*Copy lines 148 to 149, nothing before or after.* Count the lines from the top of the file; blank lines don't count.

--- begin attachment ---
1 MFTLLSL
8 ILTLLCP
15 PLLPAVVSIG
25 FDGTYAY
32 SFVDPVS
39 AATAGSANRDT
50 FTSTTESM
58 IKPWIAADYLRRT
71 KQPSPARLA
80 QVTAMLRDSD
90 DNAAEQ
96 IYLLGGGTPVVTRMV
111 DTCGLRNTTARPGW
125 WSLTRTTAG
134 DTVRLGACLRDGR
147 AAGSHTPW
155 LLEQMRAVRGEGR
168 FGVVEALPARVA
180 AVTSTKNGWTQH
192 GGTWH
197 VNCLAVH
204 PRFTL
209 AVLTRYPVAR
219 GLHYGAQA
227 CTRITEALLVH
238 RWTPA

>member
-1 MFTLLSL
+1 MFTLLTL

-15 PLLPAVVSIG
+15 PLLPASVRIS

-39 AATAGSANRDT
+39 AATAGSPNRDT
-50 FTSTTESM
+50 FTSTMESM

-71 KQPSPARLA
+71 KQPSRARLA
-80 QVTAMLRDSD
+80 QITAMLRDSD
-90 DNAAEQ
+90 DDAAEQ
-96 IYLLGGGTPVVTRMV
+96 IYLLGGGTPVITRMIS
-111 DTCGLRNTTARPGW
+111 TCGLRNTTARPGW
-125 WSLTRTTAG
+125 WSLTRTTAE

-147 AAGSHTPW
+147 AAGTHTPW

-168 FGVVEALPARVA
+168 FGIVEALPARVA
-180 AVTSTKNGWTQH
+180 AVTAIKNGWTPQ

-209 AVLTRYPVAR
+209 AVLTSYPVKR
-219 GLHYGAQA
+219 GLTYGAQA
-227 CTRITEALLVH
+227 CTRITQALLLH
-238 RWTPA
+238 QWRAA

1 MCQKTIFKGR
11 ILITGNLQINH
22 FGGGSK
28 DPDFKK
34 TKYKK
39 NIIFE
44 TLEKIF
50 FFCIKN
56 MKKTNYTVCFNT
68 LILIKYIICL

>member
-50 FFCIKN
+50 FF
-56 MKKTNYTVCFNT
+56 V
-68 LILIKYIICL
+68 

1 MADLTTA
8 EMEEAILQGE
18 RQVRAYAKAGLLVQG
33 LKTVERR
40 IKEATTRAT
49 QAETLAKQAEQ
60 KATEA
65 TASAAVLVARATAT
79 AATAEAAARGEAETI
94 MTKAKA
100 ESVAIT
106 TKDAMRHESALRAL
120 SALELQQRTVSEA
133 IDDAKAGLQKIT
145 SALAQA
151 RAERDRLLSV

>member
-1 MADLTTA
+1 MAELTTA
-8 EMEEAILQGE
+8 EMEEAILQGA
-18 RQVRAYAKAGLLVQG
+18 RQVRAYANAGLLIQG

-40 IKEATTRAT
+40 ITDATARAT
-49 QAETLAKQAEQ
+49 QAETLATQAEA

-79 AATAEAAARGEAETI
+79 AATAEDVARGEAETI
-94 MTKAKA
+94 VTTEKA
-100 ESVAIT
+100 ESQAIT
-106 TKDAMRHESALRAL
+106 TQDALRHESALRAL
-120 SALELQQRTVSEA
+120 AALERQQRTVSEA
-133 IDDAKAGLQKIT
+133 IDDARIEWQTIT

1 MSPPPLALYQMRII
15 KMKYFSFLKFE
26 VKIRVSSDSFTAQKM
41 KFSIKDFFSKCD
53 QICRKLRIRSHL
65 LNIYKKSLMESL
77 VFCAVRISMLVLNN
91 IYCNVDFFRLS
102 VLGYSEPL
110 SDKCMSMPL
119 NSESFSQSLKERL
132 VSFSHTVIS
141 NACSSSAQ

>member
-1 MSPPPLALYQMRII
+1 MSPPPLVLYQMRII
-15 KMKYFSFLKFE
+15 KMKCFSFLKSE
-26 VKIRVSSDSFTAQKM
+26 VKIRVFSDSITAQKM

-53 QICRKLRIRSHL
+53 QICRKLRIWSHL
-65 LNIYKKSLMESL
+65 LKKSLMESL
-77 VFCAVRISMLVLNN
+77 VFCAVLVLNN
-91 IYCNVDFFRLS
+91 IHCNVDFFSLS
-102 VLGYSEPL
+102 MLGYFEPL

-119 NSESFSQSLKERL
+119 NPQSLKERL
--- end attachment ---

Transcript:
-119 NSESFSQSLKERL
+119 NPQSLKERL